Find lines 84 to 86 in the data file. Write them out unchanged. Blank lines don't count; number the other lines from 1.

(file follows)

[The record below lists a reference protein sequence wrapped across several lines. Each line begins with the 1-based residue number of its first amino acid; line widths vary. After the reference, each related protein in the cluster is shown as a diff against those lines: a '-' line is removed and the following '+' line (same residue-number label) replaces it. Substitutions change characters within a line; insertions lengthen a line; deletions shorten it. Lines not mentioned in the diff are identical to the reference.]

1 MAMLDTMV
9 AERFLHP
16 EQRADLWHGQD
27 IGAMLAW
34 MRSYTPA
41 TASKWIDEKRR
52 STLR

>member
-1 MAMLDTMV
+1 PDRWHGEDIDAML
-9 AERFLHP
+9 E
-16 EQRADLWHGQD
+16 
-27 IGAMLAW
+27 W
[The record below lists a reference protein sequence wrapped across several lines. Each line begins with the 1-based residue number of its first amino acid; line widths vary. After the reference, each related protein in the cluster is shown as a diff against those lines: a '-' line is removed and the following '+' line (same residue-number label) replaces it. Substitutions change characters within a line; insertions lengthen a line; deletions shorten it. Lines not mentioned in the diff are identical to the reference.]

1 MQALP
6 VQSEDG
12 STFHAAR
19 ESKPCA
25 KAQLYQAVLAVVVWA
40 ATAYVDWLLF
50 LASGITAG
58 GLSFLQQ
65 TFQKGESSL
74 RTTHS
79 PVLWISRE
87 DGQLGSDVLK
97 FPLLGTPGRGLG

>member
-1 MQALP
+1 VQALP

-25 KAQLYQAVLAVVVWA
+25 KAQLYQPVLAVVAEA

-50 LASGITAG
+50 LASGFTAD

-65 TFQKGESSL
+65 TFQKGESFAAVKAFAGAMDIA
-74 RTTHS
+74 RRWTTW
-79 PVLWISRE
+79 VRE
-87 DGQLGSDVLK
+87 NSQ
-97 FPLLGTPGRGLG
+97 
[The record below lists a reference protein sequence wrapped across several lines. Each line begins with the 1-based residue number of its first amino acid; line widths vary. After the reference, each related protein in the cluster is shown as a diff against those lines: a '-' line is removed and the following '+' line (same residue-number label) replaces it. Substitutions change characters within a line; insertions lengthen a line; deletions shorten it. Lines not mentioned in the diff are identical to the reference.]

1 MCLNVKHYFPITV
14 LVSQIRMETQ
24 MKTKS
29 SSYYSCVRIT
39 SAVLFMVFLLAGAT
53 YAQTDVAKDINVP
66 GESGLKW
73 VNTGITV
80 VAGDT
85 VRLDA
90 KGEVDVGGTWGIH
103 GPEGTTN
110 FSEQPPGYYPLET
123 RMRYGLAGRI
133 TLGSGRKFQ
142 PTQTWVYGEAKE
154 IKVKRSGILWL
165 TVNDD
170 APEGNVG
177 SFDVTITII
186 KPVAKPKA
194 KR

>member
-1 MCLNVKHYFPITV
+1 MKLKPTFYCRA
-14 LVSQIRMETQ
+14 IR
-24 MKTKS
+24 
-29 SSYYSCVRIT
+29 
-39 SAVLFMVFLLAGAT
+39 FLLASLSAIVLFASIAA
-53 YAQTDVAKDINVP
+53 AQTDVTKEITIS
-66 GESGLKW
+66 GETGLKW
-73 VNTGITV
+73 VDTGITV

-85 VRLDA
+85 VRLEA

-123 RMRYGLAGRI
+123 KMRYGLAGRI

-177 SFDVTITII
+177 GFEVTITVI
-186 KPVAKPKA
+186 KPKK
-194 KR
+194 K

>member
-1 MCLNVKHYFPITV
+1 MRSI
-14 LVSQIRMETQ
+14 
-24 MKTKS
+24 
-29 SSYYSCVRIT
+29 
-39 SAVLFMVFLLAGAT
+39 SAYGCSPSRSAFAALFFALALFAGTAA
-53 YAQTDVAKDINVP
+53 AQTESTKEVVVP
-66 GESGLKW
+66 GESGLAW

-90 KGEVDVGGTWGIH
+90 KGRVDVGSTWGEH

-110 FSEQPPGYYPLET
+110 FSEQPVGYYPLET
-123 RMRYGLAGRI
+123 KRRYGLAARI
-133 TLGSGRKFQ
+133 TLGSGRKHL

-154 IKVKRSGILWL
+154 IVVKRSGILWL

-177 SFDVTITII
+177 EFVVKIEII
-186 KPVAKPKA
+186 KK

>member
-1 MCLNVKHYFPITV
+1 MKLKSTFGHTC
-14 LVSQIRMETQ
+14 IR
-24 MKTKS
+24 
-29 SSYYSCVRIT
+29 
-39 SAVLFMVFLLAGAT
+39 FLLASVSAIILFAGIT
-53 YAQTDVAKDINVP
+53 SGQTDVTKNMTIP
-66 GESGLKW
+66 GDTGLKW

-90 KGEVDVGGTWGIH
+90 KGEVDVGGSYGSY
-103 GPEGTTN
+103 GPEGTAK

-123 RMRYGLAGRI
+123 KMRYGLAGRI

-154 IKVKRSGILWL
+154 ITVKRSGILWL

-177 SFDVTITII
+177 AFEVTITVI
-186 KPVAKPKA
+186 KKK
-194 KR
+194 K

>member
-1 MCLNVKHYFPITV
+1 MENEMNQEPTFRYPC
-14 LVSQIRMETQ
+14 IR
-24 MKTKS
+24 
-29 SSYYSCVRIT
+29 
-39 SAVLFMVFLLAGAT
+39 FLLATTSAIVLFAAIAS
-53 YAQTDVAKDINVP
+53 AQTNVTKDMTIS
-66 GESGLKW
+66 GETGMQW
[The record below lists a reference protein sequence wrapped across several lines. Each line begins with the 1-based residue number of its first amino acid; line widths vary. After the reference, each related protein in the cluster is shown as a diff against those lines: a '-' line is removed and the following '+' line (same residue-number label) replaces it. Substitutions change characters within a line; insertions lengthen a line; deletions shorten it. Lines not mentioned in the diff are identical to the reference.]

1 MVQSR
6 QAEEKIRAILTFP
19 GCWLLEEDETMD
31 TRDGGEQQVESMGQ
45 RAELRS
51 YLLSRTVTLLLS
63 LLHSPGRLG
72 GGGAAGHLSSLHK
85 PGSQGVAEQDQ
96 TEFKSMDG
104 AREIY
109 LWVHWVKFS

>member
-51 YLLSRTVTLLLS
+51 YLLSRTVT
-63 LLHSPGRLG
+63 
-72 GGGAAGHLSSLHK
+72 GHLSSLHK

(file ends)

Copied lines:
+53 AQTDVTKEITIS
-66 GESGLKW
+66 GETGLKW